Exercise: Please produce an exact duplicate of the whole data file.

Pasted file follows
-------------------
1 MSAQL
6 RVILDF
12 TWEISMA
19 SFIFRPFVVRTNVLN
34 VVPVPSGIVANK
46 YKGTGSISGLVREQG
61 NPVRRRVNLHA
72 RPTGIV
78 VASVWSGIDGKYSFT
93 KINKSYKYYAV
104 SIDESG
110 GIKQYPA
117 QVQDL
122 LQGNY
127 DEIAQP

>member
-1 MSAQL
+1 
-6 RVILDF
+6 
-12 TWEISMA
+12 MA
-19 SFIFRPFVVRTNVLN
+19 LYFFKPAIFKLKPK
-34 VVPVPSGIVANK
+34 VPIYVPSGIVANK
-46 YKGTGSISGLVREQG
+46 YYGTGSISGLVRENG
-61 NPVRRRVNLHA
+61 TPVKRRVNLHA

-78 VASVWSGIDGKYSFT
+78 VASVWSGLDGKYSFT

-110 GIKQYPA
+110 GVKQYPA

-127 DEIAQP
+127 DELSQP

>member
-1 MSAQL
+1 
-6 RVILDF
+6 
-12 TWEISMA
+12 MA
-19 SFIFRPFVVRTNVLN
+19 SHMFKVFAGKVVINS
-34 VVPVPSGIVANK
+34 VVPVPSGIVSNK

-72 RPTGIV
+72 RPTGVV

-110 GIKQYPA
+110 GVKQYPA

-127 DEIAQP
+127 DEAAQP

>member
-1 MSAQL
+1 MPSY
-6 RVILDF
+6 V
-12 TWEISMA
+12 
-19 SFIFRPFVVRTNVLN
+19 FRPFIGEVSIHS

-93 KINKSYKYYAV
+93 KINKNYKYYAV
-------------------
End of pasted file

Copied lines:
1 MSAQL
6 RVILDF
12 TWEISMA
19 SFIFRPFVVRTNVLN
34 VVPVPSGIVANK
46 YKGTGSISGLVREQG
61 NPVRRRVNLHA
72 RPTGIV
78 VASVWSGIDGKYSFT
93 KINKSYKYYAV
104 SIDESG
110 GIKQYPA
117 QVQDL
122 LQGNY
127 DEIAQP

>member
-1 MSAQL
+1 
-6 RVILDF
+6 
-12 TWEISMA
+12 MA
-19 SFIFRPFVVRTNVLN
+19 LYFFKPAIFKLKPK
-34 VVPVPSGIVANK
+34 VPIYVPSGIVANK
-46 YKGTGSISGLVREQG
+46 YYGTGSISGLVRENG
-61 NPVRRRVNLHA
+61 TPVKRRVNLHA

-78 VASVWSGIDGKYSFT
+78 VASVWSGLDGKYSFT

-110 GIKQYPA
+110 GVKQYPA

-127 DEIAQP
+127 DELSQP

>member
-1 MSAQL
+1 
-6 RVILDF
+6 
-12 TWEISMA
+12 MA
-19 SFIFRPFVVRTNVLN
+19 SHMFKVFAGKVVINS
-34 VVPVPSGIVANK
+34 VVPVPSGIVSNK

-72 RPTGIV
+72 RPTGVV

-110 GIKQYPA
+110 GVKQYPA

-127 DEIAQP
+127 DEAAQP

>member
-1 MSAQL
+1 MPSY
-6 RVILDF
+6 V
-12 TWEISMA
+12 
-19 SFIFRPFVVRTNVLN
+19 FRPFIGEVSIHS

-93 KINKSYKYYAV
+93 KINKNYKYYAV